The Jupiter system presents challenges to trajectory planners

ESA team’s computer-evolved trek round Jupiter wins science prize

16 July 2013

ESA’s Advanced Concepts Team has received a prestigious ‘Humie’ award for their use of ‘evolutionary computation’ to plan a spacecraft’s route around Jupiter’s main moons, achieving an efficiency beyond the best human efforts.

The researchers received their Humie Gold Medal and prize for best paper at the annual Genetic and Evolutionary Computation Conference, which took place in Amsterdam on 6–11 July.

Founded in 2004, the Humies Awards recognise human-competitive results that were produced by any form of genetic and evolutionary computation. By applying Darwinian principles of natural selection and survival of the fittest to technical challenges, possible solutions are ‘bred’ across multiple generations to evolve towards increasingly better solutions.

“The Advanced Concepts Team (ACT) exists to monitor, perform and foster research on advanced space systems, looking 20–30 years into the future,” explained Dario Izzo, its scientific coordinator.

“We believe genetic and evolutionary computation will play an increasingly important role in space engineering and design in the coming years, so we are preparing the Agency for such a future.

Symbol of the 'Humies'

“We followed this approach to design an interplanetary trajectory around the Galilean moons of Jupiter, a topic already of interest to global space agencies through missions like ESA’s forthcoming Jupiter Icy Moons Explorer, Juice.”

Discovered by Galileo Galilei with his ‘optik tube’ telescope in 1610, these four are the largest of Jupiter’s dozens of moons. From volcanic Io to icy Europa, cratered Callisto to planet-sized Ganymede, each moon has its own distinct character, circling in complex, interweaving orbits around their gas-giant parent.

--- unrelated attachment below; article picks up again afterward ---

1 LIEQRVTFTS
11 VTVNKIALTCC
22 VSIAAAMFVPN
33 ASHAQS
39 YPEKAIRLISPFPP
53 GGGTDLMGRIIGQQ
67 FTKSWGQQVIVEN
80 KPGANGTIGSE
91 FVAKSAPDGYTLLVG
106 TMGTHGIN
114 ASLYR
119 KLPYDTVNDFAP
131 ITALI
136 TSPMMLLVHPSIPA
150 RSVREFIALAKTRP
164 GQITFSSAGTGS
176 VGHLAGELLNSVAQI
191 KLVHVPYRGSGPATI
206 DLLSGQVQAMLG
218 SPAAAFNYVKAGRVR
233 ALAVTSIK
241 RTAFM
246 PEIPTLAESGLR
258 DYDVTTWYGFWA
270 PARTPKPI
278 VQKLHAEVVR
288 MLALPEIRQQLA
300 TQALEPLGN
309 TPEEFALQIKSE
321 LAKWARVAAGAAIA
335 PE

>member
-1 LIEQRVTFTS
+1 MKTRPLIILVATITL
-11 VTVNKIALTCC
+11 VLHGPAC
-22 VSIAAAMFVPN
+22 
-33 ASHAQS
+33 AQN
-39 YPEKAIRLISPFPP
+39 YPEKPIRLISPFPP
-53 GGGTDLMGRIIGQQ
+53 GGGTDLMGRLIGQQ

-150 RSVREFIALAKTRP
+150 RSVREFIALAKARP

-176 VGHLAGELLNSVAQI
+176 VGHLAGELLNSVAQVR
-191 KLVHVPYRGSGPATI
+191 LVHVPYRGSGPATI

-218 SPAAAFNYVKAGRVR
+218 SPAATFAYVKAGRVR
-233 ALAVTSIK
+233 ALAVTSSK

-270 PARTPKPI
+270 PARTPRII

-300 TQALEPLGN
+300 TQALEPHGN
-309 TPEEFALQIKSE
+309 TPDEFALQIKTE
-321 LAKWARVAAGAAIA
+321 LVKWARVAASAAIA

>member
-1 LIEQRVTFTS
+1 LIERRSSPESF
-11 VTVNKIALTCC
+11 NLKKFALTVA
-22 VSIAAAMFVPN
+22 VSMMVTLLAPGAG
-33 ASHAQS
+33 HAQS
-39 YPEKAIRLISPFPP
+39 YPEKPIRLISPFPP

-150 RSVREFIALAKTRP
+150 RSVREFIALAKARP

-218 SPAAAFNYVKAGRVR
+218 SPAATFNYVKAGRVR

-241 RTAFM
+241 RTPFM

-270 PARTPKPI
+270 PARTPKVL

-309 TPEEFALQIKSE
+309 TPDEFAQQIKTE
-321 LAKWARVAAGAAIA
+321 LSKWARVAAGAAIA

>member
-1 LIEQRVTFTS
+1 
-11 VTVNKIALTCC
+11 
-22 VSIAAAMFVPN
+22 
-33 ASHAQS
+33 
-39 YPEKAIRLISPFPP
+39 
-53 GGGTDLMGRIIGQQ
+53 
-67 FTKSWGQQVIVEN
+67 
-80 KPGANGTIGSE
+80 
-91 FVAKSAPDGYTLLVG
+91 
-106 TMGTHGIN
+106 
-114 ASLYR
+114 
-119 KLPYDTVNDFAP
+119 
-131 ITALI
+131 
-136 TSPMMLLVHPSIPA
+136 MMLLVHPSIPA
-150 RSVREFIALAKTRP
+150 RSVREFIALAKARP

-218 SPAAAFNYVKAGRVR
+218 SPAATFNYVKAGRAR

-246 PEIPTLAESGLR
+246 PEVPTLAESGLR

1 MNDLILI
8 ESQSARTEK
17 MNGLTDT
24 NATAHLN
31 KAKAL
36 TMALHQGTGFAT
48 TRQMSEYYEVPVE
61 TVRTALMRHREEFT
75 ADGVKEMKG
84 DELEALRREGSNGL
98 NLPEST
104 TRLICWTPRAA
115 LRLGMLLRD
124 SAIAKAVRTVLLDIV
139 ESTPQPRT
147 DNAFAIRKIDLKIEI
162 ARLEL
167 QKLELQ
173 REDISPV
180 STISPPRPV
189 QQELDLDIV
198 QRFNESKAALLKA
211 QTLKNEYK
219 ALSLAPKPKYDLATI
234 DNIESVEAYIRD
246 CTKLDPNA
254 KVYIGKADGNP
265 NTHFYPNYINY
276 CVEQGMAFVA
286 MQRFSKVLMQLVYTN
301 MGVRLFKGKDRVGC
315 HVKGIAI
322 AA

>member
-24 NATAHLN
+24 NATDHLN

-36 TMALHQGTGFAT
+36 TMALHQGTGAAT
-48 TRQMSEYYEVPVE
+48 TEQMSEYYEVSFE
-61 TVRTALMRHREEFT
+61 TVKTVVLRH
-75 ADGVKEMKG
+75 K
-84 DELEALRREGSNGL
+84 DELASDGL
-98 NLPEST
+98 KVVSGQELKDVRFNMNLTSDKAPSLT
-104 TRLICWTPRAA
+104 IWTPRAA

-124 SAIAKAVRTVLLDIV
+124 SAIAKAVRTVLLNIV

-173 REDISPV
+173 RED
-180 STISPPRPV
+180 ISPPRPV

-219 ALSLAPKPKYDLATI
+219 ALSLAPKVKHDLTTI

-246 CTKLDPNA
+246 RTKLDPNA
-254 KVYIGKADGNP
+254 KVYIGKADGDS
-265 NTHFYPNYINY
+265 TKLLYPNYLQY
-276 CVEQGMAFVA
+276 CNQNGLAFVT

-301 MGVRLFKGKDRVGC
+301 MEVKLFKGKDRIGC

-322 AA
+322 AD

The top human trajectory engineers and mathematicians had already given their best shot at developing the ideal plan to survey the Galilean moons, using the smallest quantities of spacecraft propellant to image as much of their terrain as swiftly as possible – an important point because of the hostile radiation belts that surround Jupiter.

This was the challenge set during last year’s Global Trajectory Optimisation Competition, hosted by NASA’s Jet Propulsion Laboratory – a regular event founded by ACT, and otherwise known as ‘the America’s Cup of rocket science’.

Winning trajectory

“That contest was won by a joint team from Turin and Rome Universities with an amazing trajectory mapping almost all of the moons. But afterwards we decided to see if evolutionary computation could do even better,” explained Dario.

“This involves setting up – encoding – the trajectory into the electronic equivalent of a chromosome, with the various values representing genes.

“Potential solutions are then mutated and interbred over multiple generations of computation time, with evolutionary pressure leading towards their improvement.

“The contest treated all the Galilean moons as footballs with 32 faces each and the challenge was to image as many faces as possible. The best human result left 13 faces unseen. Our result was a significant improvement, managing to reach five more, using less propellant and having an equivalent exposure to radiation around Jupiter.”

Evolutionary computation has already been applied to other space activities, such as antenna and microstructure radiator design as well as robot behaviour.

“For evolutionary computation to work, a problem needs to be broken down as a system where evolution can take place,” Dario concluded. “Once that is done, the evolutionary process can proceed without active human involvement.”

The winning team, led by Dario Izzo, included ACT members Marcus Märtens and Aurelie Heritier and former ACT researchers now working in different institutions: Hong Kong University of Science and Technology (Chit Hong Yam), Vrije Universiteit Amsterdam (Luís F. Simões) and TU Delft (Guido de Croon).

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